Critical Cultural Knowledge: Oliver Costello from Firesticks Alliance on Mornings
January 24th 2020
Photo: Firesticks Cultural Alliance
During a time of rampant public debate about the link between climate change and the Australian bushfire crisis, Oliver Costello – CEO of Firesticks Alliance – chatted with Eddy Diamond on Mornings about the power of traditional cultural burning practices.
As national debates heat up about the connections between climate change, environmental management and the devastating bushfires plaguing the nation, there has been increased public discussion about the role of traditional cultural burning practices.
Traditional Indigenous burning practices have been taking place for approximately 60,000 years. They rely on a deep understanding and respect for both land and fire itself. Deliberate controlled burning, and knowing what needs to be burnt and when, is designed to minimise the impact on country come fire season. In this current climate, there has been added evidence to support the effectiveness of traditional cultural burning practices in protecting infrastructure.
Oliver Costello, Bundjalung man and CEO of Firesticks Alliance, affirmed this when he spoke with Eddy on Mornings. Firesticks Alliance describe themselves as an Indigenous-led network that aims to inspire the use of cultural burning as mainstream practice, by facilitating cultural learning pathways to fire and land management.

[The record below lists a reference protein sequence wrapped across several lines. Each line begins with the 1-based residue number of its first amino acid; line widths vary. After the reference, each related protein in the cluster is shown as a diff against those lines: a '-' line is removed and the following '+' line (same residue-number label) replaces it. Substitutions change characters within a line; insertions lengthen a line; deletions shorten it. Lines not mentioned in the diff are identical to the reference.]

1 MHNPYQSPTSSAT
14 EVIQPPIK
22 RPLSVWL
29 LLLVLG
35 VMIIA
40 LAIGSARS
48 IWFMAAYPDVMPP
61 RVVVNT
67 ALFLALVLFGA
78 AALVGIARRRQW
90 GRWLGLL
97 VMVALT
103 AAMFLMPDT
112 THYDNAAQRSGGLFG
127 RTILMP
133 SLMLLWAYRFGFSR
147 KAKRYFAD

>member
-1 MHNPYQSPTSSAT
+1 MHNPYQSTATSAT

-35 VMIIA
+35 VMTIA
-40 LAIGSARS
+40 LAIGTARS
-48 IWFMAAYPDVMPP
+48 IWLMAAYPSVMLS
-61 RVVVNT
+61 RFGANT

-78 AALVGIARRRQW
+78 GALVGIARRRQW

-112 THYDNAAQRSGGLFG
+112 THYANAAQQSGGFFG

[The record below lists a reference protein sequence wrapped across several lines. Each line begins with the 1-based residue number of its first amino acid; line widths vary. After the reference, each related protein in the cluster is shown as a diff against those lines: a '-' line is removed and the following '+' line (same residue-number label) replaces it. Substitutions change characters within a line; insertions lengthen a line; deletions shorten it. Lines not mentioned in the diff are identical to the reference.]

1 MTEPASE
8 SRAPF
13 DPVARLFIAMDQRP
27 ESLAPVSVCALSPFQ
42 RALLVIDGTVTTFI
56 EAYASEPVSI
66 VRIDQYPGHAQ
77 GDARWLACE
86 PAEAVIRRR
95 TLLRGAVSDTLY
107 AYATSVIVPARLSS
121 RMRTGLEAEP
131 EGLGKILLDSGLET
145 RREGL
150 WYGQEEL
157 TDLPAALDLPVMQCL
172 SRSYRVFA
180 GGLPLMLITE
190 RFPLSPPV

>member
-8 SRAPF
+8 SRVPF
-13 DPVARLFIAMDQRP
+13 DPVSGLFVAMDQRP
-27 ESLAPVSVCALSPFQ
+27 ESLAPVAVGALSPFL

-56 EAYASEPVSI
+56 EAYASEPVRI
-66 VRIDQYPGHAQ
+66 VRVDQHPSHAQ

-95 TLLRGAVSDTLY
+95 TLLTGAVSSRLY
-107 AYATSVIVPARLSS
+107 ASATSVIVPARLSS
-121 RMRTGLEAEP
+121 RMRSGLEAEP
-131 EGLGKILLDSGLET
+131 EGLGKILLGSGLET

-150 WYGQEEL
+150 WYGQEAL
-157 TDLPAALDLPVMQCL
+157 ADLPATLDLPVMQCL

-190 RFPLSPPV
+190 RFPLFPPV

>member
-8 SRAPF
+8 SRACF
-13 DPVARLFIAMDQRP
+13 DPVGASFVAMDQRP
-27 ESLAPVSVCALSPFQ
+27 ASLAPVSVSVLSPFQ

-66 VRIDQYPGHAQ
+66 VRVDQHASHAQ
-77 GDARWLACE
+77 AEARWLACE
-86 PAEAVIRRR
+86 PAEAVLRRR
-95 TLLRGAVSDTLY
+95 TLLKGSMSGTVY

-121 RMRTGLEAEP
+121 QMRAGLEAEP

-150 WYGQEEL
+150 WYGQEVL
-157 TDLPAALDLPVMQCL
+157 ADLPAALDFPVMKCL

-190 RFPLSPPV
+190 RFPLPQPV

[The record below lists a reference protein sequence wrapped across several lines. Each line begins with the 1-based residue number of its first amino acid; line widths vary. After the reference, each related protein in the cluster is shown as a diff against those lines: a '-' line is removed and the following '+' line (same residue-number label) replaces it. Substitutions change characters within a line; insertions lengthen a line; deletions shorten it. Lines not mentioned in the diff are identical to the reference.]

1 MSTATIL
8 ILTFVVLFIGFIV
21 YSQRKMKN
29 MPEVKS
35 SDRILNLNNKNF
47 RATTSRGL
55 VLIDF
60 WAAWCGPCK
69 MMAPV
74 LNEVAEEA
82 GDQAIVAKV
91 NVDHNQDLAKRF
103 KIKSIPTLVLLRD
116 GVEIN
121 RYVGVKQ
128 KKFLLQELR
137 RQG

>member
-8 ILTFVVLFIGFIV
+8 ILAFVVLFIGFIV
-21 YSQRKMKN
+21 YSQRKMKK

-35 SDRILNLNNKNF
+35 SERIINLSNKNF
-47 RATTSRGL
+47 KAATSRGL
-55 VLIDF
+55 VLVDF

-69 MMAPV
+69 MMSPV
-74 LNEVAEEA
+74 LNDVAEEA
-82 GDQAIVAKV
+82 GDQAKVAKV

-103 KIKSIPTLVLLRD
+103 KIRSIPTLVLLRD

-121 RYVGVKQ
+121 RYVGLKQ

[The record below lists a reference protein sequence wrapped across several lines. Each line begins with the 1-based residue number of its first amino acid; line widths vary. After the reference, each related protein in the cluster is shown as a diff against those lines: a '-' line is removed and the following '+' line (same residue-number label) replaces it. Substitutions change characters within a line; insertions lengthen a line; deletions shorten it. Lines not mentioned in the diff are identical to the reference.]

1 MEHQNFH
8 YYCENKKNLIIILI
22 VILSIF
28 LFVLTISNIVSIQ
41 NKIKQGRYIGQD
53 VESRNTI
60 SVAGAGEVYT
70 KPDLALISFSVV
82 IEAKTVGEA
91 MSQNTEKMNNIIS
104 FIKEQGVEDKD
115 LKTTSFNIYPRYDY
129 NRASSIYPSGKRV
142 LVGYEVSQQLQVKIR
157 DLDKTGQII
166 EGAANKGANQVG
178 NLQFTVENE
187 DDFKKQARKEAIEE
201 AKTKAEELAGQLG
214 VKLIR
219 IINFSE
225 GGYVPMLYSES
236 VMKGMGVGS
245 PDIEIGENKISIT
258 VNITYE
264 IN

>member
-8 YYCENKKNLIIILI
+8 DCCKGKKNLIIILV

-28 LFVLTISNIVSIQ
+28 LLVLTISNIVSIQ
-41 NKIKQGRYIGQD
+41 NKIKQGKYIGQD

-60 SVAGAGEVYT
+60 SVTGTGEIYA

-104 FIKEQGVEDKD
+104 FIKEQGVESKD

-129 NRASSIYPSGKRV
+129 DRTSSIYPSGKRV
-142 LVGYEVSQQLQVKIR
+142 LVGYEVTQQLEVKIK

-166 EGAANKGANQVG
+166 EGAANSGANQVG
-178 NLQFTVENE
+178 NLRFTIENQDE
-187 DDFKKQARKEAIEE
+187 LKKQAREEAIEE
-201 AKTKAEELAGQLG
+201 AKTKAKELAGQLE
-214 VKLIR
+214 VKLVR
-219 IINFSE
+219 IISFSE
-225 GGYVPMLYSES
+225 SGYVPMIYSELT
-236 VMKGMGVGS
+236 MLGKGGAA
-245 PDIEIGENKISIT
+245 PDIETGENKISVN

When asked about the role of cultural burning practices in bushfire management going forward, Costello says “it’s critical”. He explains:
“When you don’t burn the country the right way, it will burn the wrong way…the damage that’s been done in the last few months [is] going to happen again, and again, and again, until people follow the law [of the land].”
He cites the principles of cultural burning that set it apart from current back-burning practice, for example:
“Cultural management is about understanding that plants, animals, places, people, have their own identity, and when those identities come together, that forms the culture of that place. When we burn we’re burning for the values of that place, and if you don’t understand that, or you burn the wrong way, that’s when you end up where we are now.”
Ultimately, Costello believes in First Nations’ connections to land as a powerful resource to be considered in future decisions about how Australia manages country.
“Everybody can have a connection [to the land], but you have to respect people who have that historical cultural connection.”
Listen to Oliver Costello’s interview with Eddy in full up top. You can learn more about Firesticks Cultural Alliance and traditional cultural burning practices via the Firesticks website.